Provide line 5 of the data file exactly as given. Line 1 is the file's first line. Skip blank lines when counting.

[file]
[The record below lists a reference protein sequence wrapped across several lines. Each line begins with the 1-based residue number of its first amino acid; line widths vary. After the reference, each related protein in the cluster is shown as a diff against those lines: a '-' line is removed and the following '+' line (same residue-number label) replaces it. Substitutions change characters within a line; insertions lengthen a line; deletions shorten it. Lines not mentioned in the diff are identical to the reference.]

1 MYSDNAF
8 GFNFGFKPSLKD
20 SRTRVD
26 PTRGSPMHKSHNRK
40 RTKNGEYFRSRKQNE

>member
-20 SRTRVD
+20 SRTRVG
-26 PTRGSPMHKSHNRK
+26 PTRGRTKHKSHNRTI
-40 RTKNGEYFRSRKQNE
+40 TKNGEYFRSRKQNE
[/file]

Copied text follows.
26 PTRGSPMHKSHNRK